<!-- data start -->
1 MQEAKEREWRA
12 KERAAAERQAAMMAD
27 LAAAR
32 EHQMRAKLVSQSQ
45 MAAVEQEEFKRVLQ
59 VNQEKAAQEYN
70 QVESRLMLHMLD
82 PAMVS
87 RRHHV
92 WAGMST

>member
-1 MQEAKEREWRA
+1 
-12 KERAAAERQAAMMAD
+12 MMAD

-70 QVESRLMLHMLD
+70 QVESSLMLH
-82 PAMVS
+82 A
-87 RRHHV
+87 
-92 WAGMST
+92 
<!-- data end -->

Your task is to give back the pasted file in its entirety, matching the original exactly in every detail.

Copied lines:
1 MQEAKEREWRA
12 KERAAAERQAAMMAD
27 LAAAR
32 EHQMRAKLVSQSQ
45 MAAVEQEEFKRVLQ
59 VNQEKAAQEYN
70 QVESRLMLHMLD
82 PAMVS
87 RRHHV
92 WAGMST

>member
-1 MQEAKEREWRA
+1 
-12 KERAAAERQAAMMAD
+12 MMAD

-70 QVESRLMLHMLD
+70 QVESSLMLH
-82 PAMVS
+82 A
-87 RRHHV
+87 
-92 WAGMST
+92 